Office of Naval Research (ONR) and the Arctic Mobile Observing System/Science Initiative -- The "Arctic Mobile Observing System/Science" is an Office of Naval Research (ONR) Departmental Research Initiative, or DRI, which is expected to run from FY17-FY21. Research funded under this effort is expected to result in new sensors, platforms, and techniques that will enable the sustainment of a mobile observing capability that can enhance our scientific understanding of the physical Arctic Ocean environment and lead to improved predictions for this region. The primary focus of the AMOS DRI will be on mobile systems that drift with the sea ice cover and/or operate autonomously within the water column, but all ideas and concepts will be considered. The overall goal of the effort will be to advance new mobile observing methodologies that will enable studies of sea ice dynamics and thermodynamics and improve our understanding of the circulation and evolution of water masses in the Arctic. The DRI will run for five years, with deployment opportunities and in situ observational studies expected to occur in 2018, 2019, and 2020. Collaborations with international researchers and other observational programs are encouraged. Planning letters for research to be supported under the AMOS DRI should be prepared according to standard guidelines.
Innovation: An American Imperative to Release Progress Report on April 24: In 2015 several key business, science, and universities released an innovation agenda designed to advise policy makers on actions they should take to help the United States maintain its leadership in in productivity and economic growth. That agenda, called the Innovation Imperative endorsed by more than 500 leading organizations, included the following recommendations: renew the federal commitment to scientific discovery; make permanent a strengthened federal R&D tax credit: improve student achievement in science, technology, engineering, mathematics (STEM); reform U.S. visa policy; take steps to streamline or eliminate costly and inefficient regulations; reaffirm merit-based peer review: and stimulate further improvements in advanced manufacturing. On April 24, the organizations making up this innovation initiative will release the latest progress report on implementing these recommendations. Learn more about the Innovation Imperative, and read the latest progress report starting April 24 here.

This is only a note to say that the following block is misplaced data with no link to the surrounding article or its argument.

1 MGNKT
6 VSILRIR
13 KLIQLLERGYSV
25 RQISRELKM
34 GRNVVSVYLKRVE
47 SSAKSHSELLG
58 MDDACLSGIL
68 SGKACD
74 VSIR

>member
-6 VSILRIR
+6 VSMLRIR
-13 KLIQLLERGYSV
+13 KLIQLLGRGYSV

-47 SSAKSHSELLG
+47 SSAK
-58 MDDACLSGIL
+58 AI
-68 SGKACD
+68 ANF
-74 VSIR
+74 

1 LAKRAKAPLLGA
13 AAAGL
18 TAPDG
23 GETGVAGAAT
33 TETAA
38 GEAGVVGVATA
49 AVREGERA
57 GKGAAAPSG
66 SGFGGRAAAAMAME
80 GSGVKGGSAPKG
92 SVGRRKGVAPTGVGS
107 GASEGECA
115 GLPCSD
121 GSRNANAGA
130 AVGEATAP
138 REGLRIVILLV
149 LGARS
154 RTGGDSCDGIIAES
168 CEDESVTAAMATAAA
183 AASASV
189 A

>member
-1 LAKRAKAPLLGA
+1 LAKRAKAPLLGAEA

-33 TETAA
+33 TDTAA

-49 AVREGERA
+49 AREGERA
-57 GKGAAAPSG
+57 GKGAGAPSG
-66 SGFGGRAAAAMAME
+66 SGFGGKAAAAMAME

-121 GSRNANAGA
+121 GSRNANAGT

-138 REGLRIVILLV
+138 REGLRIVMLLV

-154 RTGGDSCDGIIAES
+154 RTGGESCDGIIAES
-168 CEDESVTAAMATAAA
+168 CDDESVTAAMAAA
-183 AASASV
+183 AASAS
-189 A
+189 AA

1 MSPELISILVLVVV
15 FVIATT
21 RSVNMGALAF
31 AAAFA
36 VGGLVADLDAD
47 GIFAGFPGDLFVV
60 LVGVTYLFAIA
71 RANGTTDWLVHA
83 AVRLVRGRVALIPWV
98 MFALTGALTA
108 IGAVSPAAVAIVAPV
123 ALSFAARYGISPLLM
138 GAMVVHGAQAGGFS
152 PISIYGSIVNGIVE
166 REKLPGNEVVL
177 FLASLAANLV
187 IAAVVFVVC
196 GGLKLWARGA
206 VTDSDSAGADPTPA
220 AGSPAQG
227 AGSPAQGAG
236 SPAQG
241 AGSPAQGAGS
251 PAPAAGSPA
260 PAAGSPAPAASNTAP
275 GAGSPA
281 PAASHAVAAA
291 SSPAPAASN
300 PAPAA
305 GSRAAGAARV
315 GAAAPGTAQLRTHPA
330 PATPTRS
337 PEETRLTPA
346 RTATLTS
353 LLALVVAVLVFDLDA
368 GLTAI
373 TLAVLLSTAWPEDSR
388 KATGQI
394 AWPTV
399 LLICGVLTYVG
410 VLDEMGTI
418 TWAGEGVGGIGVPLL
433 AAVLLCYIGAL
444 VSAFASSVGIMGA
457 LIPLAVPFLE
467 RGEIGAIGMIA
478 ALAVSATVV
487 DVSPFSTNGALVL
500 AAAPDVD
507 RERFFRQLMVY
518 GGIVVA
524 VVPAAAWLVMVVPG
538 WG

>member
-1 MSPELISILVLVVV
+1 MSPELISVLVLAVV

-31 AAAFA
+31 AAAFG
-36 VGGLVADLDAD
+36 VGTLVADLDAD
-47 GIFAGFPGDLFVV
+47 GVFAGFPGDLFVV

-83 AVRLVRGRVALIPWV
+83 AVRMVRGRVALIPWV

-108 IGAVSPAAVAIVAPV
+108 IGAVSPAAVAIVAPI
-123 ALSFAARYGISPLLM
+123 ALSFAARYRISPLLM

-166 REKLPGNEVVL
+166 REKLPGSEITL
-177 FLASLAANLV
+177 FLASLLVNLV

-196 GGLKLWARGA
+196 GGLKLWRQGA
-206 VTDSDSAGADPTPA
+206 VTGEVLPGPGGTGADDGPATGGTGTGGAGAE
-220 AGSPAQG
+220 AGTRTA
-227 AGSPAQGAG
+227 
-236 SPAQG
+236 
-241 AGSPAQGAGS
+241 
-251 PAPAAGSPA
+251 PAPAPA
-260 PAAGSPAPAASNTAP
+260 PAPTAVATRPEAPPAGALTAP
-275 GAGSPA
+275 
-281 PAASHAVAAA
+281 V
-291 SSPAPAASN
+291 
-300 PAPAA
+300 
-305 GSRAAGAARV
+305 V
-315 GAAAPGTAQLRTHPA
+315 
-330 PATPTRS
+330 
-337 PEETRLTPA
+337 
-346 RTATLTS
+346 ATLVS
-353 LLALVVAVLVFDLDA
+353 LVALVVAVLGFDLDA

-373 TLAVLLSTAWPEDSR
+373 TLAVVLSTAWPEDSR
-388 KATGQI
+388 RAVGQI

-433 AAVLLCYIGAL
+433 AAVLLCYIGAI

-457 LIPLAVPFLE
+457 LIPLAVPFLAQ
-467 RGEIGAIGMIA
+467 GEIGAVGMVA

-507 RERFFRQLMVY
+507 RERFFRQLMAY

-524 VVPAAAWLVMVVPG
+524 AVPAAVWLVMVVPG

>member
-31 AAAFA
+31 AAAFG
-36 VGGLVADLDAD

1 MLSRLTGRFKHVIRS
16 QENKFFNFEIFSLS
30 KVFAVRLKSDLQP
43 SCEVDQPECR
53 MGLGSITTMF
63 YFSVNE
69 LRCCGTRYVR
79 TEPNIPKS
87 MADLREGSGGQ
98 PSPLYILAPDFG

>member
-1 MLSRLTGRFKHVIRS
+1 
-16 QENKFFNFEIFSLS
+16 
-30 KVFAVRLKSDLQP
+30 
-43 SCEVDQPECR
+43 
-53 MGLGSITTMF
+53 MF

NOAA Science Advisory Board (SAB) to Meet – On April 24 and 25 the NOAA Science Advisory Board will be meeting in open (public) session. The meeting will take place at the DoubleTree by Hilton, 8727 Colesville Road, Silver Spring, MD. The meeting will include the following topics: (1) Draft Report on Indigenous and Local Ecological Knowledge and NOAA; (2) Proposal for Creation of a High Performance Computing Standing Working Group; (3) Discussion of the Process to Review SAB Standing Working Groups; (4) Discussion of Short-Term Topics for the SAB; (5) Discussion on SAB Transition Materials; and (6) Updates from the Acting NOAA Administrator and Acting Chief Scientist. The full agenda for the two day meeting can be found here. Reports and other documents associated with this meeting can be found here.